BY BTL CONTRIBUTOR
State health officials are using the newest science to address the HIV epidemic Michigan and to curb its growth.
The new science certainly has the potential to reshape how we identify new HIV cases, getting those recently infected into care and quickly suppressing their virus. That, in turn, could help reduce the number of transmissions from that person. Specifically, health officials are using genetic data, collected from people living with HIV as part of their medical care, to identify related infections. Those related infections create clusters of people, and those clusters reveal groupings which may be involved in more transmissions or visiting and socializing in areas where that particular virus is quietly passing from one person to another. Disrupting these secret networks is good public health.
That's a laudable move. But this is not a lab where pure science devoid of the social and human impact can be accepted.
As long as Michigan continues to criminalize people living with HIV for engaging in sexual behavior that may not even transmit the virus, the genetic clustering work could be abused by zealous prosecutors. Perhaps those prosecutors believe they are working to stop HIV transmissions. Perhaps they are driven by animus against certain at-risk populations. Indeed, an analysis of prosecutions in the state done by sociologist Trevor Hoppe found there was a disparity among those charged under Michigan's felony law: while black men who have sex with women represent a small percentage of those living with HIV in the state, they represented nearly 44 percent of the prosecutions. The analysis did not include data from Wayne county or Detroit specifically.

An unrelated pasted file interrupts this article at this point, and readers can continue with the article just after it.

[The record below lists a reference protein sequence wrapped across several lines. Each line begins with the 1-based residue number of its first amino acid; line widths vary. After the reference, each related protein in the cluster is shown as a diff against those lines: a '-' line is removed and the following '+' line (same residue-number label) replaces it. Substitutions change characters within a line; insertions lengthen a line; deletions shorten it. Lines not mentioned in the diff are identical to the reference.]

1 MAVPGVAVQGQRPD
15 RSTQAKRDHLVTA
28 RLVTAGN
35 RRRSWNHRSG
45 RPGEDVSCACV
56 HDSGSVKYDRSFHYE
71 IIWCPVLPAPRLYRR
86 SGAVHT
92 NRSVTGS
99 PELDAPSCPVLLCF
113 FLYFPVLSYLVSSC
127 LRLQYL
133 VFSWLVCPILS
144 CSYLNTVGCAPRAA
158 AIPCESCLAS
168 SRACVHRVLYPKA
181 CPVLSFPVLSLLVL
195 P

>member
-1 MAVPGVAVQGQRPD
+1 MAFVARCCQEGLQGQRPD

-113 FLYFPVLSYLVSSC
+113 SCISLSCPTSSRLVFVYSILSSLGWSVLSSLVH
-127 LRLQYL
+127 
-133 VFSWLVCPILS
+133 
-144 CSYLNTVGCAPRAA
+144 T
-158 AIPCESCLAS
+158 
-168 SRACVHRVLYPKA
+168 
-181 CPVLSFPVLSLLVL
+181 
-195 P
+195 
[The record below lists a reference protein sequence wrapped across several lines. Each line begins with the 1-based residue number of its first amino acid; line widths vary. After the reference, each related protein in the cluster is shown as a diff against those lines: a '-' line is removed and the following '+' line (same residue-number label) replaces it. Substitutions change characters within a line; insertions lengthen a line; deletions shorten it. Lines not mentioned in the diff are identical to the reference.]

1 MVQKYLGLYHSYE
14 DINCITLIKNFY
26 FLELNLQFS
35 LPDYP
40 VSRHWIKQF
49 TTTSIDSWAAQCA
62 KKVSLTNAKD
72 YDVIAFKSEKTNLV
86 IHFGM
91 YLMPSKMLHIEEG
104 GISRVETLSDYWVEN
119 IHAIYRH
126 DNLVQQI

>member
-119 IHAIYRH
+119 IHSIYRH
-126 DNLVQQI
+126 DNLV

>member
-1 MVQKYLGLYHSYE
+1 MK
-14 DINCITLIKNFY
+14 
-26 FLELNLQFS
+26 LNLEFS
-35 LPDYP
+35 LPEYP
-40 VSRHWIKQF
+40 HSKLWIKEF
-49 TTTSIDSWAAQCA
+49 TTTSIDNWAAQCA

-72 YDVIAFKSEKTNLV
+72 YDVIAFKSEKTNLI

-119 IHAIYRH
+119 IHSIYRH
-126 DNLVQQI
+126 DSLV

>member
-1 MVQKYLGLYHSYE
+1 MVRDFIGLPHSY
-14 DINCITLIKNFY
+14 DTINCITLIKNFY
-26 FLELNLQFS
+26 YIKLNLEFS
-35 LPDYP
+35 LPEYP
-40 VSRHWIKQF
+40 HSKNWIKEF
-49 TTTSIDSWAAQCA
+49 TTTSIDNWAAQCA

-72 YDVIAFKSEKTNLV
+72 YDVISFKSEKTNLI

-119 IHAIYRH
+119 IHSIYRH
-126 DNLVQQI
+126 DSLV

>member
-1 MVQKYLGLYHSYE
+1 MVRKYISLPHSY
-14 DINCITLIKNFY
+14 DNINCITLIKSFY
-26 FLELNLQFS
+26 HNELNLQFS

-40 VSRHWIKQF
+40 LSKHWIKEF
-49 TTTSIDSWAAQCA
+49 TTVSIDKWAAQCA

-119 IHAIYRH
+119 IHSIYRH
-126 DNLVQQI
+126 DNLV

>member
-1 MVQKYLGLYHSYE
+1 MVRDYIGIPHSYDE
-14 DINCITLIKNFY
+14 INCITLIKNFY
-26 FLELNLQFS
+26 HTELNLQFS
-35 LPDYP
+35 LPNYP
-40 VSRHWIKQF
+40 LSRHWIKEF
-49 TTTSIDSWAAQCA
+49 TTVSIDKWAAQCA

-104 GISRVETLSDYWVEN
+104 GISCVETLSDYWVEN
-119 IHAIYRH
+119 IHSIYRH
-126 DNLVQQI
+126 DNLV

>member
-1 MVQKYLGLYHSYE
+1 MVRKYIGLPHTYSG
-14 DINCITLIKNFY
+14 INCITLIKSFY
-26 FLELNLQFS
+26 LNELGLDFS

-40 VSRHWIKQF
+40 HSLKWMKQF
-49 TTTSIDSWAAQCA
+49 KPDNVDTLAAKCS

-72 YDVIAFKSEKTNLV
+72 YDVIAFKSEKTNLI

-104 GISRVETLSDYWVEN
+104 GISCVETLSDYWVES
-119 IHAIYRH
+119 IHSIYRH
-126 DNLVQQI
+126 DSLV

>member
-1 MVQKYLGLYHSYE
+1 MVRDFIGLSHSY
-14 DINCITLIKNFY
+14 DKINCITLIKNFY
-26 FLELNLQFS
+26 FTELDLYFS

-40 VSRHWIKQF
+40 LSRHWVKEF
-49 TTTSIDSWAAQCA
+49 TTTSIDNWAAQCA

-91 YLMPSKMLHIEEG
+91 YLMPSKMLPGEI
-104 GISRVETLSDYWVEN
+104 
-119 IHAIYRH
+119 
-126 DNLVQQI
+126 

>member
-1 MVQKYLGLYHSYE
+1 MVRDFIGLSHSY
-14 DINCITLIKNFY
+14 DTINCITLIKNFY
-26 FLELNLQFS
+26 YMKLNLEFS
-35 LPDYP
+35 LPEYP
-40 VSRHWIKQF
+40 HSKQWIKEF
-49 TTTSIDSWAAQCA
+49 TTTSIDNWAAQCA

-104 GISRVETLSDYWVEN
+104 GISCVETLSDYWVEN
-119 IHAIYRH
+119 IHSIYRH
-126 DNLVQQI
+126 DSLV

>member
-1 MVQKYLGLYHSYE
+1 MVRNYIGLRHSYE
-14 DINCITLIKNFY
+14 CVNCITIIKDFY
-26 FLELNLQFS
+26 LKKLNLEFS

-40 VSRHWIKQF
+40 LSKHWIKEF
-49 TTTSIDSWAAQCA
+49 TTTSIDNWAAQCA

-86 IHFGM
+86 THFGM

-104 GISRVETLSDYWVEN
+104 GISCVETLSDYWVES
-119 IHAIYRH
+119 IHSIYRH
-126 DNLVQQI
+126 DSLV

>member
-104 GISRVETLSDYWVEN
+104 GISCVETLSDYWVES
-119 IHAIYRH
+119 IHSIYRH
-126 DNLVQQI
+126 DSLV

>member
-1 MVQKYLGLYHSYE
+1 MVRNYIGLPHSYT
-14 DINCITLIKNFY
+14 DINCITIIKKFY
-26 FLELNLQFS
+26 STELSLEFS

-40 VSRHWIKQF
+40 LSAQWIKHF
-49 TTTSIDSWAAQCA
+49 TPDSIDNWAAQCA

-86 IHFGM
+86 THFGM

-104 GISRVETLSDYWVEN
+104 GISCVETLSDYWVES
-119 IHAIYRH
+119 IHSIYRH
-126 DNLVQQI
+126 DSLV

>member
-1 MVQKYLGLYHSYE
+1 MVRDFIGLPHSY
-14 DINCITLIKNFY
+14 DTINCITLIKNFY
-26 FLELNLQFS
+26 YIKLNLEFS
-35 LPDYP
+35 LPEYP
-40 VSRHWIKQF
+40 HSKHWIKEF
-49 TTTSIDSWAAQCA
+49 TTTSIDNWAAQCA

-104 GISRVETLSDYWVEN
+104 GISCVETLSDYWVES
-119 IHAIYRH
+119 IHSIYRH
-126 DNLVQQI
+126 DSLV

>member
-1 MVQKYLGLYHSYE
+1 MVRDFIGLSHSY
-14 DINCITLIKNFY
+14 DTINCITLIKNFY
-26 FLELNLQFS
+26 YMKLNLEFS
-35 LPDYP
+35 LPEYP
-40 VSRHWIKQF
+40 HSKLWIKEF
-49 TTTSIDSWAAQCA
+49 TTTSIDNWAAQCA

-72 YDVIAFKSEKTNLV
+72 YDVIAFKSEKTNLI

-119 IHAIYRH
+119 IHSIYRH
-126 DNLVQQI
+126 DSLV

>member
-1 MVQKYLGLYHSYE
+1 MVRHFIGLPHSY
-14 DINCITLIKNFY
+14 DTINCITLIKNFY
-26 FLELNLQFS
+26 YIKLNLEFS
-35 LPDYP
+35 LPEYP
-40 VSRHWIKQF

Let's be clear: genotype studies do not, and cannot, prove the directionality of transmission. However, with the lack of basic understanding of HIV science in America today, combined with a near worship of science as evidence in criminal cases by juries; make this genotype data attractive for law enforcement.
Add on top of this the request for expansive investigatory powers and data collection by the state and you have a recipe for an oppressive, invasive nanny state. That nanny state will undermine prevention and care services. That will result in more cases of HIV, not fewer.
The legislature has the opportunity in this lame duck session to reject this expansion. They can refuse to pass the legislative reforms before them if Rep. Jon Hoadley's HIV criminalization modernization legislation is not included. They can also, as the GOP does not believe in government interference in the private lives of citizens, reject the whole reform package sitting in the Senate today. Why? Because the reforms would dramatically reshape how HIV cases are investigated and would remove autonomy for many people living with HIV.
And finally, lawmakers must act to end the use of genotype data without receiving informed consent from persons living with HIV for their participation. Any move to approve the use of genotype data by the legislature should first be vetted not by case workers and hand-selected persons living with HIV who are married to state health officials, but through large community gatherings held throughout the state for people living with HIV.
Early in the epidemic, activists screamed "Nothing about us, without us." Unfortunately, that message has been lost in the flurry of exciting scientific advances. Until state health officials realign with that message, seeking the broad input from many people living with HIV, not just those who are hand selected to serve on state committees, these initiatives will become invasive, authoritarian and result in sex policing by the government.
BY BTL CONTRIBUTOR